Reworking previous code

Using the code from the previous blog post, we can finally proceed to implementing all this recently learned stuff.

First, let's add a convenient helper methods to the assembly context.

function untagSmi(reg) {
  this.shr(reg, 1);

function checkSmi(value, t, f) {
  // If no `true-` and `false-` bodies were specified -
  // just test the value.
  if (!t && !f)
    return this.test(value, 1);

  // Enter the scope to be able to use named labels
  this.labelScope(function() {
    // Test the value
    this.test(value, 1);

    // Skip SMI case if result is non-zero
    this.j('nz', 'non-smi');

    // Run SMI case;

    // Jump to the shared end

    // Non-SMI case

    // Shared end

function heapOffset(reg, offset) {
  // NOTE: 8 is the size of pointer on x64 arch.
  // We're adding 1 to the offset, because first
  // quad word is used to store the heap object's type.
  return [reg, 8 * ((offset | 0) + 1) - 1];

We can hook this methods into the jit.js context by passing them as a helpers option to the jit.compile() API method:

var helpers = {
  untagSmi: untagSmi,
  checkSmi: checkSmi,
  heapOffset: heapOffset

jit.compile(function() {
  // We can use helpers here:

  this.checkSmi('rbx', function() {
    // Work with SMI
  }, function() {
    // Work with pointer
  });'rbx', 0), 1);
}, { stubs: stubs, helpers: helpers });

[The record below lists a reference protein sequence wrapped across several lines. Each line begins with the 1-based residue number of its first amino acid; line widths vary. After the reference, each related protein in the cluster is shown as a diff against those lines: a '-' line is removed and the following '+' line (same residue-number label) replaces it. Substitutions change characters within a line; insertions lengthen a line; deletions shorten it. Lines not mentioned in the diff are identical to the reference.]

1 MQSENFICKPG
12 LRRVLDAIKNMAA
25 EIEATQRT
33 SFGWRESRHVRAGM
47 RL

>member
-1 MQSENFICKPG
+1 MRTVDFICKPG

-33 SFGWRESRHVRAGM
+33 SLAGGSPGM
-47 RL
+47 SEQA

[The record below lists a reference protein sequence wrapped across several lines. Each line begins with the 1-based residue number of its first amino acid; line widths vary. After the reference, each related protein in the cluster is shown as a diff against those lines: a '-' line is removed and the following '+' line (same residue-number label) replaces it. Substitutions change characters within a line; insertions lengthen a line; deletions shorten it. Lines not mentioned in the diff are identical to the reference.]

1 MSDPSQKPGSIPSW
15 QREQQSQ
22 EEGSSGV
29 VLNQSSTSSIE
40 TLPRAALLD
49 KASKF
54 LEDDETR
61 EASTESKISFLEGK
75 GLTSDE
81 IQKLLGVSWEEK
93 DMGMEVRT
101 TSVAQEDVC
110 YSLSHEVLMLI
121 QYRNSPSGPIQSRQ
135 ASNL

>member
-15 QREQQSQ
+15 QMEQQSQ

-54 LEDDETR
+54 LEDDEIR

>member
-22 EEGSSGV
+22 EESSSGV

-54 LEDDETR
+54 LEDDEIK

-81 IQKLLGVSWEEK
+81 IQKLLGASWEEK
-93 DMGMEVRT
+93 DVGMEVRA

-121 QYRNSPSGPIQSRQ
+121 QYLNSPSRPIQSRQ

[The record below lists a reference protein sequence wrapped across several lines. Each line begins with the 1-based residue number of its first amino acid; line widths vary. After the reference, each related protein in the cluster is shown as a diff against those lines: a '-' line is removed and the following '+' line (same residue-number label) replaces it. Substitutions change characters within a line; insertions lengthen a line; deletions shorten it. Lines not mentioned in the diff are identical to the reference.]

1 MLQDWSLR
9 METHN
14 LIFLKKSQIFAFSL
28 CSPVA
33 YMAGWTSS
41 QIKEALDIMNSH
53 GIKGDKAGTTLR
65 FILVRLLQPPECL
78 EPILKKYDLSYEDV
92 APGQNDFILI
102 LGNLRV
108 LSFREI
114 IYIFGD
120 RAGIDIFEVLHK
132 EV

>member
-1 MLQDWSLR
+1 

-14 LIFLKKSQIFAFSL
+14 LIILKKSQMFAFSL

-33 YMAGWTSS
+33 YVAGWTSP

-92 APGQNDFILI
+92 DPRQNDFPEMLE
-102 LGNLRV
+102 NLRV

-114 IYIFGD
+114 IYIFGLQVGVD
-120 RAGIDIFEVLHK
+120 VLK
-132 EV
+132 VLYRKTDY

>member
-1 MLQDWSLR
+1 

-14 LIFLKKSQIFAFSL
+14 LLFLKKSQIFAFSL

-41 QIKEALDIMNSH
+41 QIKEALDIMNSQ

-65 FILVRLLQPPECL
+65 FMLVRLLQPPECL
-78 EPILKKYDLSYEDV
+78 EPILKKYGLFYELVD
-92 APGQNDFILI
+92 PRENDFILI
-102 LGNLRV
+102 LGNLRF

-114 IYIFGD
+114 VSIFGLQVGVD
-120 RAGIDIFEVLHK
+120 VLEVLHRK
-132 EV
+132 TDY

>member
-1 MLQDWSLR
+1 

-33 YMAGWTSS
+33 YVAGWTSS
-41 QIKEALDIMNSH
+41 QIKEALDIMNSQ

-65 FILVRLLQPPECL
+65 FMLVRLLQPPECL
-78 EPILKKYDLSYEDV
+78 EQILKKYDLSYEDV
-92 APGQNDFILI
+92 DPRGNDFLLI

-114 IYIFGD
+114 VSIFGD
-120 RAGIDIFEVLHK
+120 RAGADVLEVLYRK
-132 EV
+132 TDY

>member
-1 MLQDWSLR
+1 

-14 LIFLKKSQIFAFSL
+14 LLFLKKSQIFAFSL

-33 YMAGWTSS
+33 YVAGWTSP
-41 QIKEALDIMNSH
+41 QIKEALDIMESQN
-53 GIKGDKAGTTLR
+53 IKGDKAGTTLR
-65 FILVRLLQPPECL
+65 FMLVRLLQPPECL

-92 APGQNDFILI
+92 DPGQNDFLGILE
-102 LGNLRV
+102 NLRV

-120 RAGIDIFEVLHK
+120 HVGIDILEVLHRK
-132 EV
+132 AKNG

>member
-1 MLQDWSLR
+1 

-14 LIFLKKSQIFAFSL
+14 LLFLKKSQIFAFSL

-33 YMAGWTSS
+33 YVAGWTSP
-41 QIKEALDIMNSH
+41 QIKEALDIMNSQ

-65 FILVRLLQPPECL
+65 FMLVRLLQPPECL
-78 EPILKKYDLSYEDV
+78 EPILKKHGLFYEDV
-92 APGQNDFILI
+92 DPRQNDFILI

Now we should make our Alloc stub return tagged pointer. Also we will use the opportunity and improve it a bit by adding tag and size arguments to the stub (thus making possible generalized allocation with variable size and tag in the future):

stubs.define('Alloc', function(size, tag) {
  // Save 'rbx' and 'rcx' registers
  this.spill(['rbx', 'rcx'], function() {
    // Load `offset`
    // NOTE: We'll use pointer to `offset` variable,
    // to be able to update
    // it below'rax', this.ptr(offset));'rax', ['rax']);

    // Load end
    // NOTE: Same applies to end, though, we're
    // not updating it right now'rbx', this.ptr(end));'rbx', ['rbx']);

    // Calculate new `offset`'rcx', 'rax');

    // Add tag size and body size
    this.add('rcx', 8);
    this.add('rcx', size);

    // Check if we won't overflow our fixed size buffer
    this.cmp('rcx', 'rbx');

    // this.j() performs conditional jump to the specified label.
    // 'g' stands for 'greater'
    // 'overflow' is a label name, bound below
    this.j('g', 'overflow');

    // Ok, we're good to go, update offset'rbx', this.ptr(offset));['rbx'], 'rcx');

    // First 64bit pointer is reserved for 'tag',
    // second one is a `double` value'rcx', tag);['rax'], 'rcx');